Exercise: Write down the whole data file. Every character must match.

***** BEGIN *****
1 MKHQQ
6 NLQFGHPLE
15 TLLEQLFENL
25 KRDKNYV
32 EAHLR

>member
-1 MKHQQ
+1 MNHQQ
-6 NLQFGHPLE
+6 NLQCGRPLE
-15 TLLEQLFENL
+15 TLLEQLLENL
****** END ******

1 MKHQQ
6 NLQFGHPLE
15 TLLEQLFENL
25 KRDKNYV
32 EAHLR

>member
-1 MKHQQ
+1 MNHQQ
-6 NLQFGHPLE
+6 NLQCGRPLE
-15 TLLEQLFENL
+15 TLLEQLLENL